J Bov Explodes Rhetorically


04/02/2013, 6:40 PM
Filed under: Uncategorized | Tags: , , , , , , , , , , ,

I have a little something up at Weaponizer.co.uk

It’s a sci-fi flashfic called “All ‘Rodes Lead to Roam™”: Click these words to go to there.

Take a look at the rest of the site, too. It’s cool.

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Machines

I like to do things that let machines know I’m in charge.
Like once I asked Google maps how to get to Luton via barge.
I made it tell me the best walking route to my house and then checked ‘less walking’.
I convinced binary it was the evil twin,
I went to the ATM and withdrew all my money,
Then I put it all back in.

It’s not that I don’t respect machines per se, to wit;
It’s just the only chance I’ll get away with it.
Before they become sentient, sapient beings,
I can be thoughtlessly, needlessly mean.
I’ll waste their time until they combine to form a gigantic, electric hivemind,
And until I can’t stump my phone by typing certain words,
I won’t stop unabashedly flipping it the bird.

Basically I’m simply not worried or scared,
That a whirring, beeping ATM could catch me unawares.
Or that a vending machine can do me much harm,
Beyond stealing my change,
And not giving me my chocolate bar.

So I’ll taunt them and insult them, with unbridled glee.
Because for now at least those robot bastards can’t hurt me.

But once they can chase me past their finite power cords,
I, for one, welcome our new metallic overlords.



God of the Grid (Re-upload)

(This is a short story that I had previously uploaded here, but taken down because I submitted it elsewhere. They didn’t want it, so back here it goes.)

Strike that, I’ve sent it somewhere else now, so it’s down again. We’ll see what happens.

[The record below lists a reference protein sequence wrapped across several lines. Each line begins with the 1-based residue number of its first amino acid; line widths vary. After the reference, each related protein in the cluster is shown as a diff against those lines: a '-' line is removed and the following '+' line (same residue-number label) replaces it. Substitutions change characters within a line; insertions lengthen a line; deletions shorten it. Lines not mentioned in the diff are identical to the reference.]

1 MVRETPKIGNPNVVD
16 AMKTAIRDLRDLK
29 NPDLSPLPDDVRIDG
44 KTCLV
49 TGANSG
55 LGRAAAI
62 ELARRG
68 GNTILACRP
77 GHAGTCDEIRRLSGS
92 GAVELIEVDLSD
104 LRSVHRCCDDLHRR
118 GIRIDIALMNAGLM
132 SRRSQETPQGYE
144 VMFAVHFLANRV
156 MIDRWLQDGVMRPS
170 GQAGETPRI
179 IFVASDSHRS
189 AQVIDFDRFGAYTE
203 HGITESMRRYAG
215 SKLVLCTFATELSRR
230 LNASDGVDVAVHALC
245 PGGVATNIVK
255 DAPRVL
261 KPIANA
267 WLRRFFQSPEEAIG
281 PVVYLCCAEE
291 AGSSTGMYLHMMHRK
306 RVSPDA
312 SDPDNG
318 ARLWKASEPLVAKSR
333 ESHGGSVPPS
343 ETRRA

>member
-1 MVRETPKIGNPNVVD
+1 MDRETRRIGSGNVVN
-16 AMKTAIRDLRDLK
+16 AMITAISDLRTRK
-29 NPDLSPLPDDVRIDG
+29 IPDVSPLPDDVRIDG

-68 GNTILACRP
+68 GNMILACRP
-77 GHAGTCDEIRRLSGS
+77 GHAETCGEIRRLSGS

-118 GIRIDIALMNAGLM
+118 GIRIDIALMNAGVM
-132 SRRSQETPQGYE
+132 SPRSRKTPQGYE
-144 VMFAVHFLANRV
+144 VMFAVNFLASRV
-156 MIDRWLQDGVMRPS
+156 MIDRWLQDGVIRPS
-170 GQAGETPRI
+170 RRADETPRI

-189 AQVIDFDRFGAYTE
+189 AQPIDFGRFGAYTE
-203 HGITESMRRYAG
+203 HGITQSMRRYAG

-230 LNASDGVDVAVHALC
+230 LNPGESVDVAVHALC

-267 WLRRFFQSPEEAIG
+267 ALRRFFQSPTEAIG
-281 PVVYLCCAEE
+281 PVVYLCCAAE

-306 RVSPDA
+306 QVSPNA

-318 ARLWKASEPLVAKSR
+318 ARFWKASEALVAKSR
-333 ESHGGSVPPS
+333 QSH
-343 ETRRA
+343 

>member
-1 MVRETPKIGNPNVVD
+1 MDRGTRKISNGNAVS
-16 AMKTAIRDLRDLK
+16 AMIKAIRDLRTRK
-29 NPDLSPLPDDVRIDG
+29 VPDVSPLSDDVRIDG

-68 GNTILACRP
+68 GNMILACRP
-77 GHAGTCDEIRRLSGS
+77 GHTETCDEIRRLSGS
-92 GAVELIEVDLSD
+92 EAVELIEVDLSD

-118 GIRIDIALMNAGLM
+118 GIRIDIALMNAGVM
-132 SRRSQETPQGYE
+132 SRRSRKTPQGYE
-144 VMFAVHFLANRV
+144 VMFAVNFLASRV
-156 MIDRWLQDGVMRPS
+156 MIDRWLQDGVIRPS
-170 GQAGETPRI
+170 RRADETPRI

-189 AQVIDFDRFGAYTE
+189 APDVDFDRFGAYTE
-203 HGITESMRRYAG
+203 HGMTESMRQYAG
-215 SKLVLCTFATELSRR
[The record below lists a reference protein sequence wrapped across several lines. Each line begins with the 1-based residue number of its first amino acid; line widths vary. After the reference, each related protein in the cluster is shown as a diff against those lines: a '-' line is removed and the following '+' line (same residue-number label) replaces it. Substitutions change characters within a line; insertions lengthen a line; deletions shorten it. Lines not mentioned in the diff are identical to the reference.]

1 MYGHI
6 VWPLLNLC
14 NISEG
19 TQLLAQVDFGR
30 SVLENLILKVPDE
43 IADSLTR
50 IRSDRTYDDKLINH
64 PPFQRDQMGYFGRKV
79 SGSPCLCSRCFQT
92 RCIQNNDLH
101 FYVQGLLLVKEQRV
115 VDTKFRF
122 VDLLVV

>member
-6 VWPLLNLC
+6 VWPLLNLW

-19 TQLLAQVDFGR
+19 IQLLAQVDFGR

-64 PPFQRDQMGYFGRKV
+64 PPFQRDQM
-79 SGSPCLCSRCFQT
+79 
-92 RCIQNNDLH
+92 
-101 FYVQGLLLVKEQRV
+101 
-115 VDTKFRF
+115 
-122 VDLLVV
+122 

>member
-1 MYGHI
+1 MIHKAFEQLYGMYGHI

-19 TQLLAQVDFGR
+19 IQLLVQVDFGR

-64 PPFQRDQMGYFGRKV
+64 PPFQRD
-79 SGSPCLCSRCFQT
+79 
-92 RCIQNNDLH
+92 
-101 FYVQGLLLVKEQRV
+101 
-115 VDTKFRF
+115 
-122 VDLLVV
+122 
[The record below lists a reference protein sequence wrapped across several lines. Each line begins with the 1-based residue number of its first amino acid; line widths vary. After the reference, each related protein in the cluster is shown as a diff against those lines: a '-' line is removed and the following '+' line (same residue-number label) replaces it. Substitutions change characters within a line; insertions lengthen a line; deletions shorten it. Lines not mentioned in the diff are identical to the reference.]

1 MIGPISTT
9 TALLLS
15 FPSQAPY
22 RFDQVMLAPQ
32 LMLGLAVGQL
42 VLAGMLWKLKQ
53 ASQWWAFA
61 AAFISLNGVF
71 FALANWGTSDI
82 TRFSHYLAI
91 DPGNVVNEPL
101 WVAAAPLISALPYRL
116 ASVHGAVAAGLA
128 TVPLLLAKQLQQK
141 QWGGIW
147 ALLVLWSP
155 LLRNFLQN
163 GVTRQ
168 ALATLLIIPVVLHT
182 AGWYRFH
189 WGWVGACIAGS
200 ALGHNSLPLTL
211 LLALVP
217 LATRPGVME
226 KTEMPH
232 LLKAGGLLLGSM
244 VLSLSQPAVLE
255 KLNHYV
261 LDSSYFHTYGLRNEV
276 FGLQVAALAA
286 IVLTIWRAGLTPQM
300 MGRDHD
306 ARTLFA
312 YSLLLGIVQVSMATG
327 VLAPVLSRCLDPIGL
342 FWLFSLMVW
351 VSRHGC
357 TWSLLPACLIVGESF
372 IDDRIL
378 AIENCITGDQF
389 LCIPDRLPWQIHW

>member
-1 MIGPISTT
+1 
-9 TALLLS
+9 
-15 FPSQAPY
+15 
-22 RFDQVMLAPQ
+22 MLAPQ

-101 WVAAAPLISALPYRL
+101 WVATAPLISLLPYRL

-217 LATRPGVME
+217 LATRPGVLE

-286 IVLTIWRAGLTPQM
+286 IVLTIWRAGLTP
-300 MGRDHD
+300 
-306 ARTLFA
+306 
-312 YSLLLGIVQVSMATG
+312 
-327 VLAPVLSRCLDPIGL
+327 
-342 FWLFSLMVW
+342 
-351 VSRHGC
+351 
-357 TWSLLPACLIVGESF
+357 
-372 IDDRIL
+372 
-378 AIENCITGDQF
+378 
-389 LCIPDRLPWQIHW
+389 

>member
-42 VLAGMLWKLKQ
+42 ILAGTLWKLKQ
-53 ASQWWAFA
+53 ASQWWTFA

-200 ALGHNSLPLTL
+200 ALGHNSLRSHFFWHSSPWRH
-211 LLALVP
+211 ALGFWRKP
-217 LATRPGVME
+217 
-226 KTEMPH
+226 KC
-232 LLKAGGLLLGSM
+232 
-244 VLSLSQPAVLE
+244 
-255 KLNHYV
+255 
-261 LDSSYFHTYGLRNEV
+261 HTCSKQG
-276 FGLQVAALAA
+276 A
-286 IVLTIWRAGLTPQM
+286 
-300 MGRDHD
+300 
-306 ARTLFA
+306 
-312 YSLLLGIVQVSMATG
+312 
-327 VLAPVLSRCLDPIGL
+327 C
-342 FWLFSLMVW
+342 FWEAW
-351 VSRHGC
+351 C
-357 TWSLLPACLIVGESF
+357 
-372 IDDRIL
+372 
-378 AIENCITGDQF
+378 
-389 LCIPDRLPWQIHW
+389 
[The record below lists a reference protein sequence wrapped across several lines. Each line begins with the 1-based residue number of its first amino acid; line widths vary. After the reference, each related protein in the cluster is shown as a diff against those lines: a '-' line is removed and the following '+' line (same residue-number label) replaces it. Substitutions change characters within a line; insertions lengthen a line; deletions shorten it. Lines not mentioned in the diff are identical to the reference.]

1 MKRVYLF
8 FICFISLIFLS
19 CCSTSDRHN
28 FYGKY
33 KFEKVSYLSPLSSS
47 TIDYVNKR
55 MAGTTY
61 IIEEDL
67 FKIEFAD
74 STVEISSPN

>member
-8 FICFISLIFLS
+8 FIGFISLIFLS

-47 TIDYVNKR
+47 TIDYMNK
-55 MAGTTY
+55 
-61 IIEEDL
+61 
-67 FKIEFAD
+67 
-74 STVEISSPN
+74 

ALL ‘RODES LEAD TO ROAM™ #2
23/09/2011, 1:55 AM
Filed under: Writing | Tags: , , , , , , , , , ,

This is a big ugly link back to part 1.

Cadejo was pacing. Cadejo always paced. You could tell how agitated he was by the amount of steps he took between each about-face and I often wondered if there was a way to annoy him enough that he’d spin in place like he was in a microwave oven. I imagine he’d turn a similar colour in both situations, too.

I sat in one of his uncomfortable foam office chairs, watching him skitter back and forth like I was watching a game of tennis, and waited. My hand was in my coat pocket, nervously fingering the ‘board Jackson had given me before I got called to the office.

“It’s those darn kids, again.” He finally spluttered, mercifully dropping into his own comfortable-looking leather chair and sighing. “They really stepped in the dog-doo this time.”

‘Just fucking swear, Sarge, it’s good for you!’ I didn’t say. What I did say was, “Kids?”

He leaned forward, elbows on his desk and sat back in the chair again in one swift movement. Only Tec-Sec’s Sergeant Eddie Cadejo could find a way to pace while sitting down.

“Those punk kids, the Gamers, they hack private networks to play their stupid little games. Well now they’re in real trouble.” He seemed genuinely excited at the prospect. Fully aware of what ‘those punk kids’ did for fun, I just stared at him until he continued.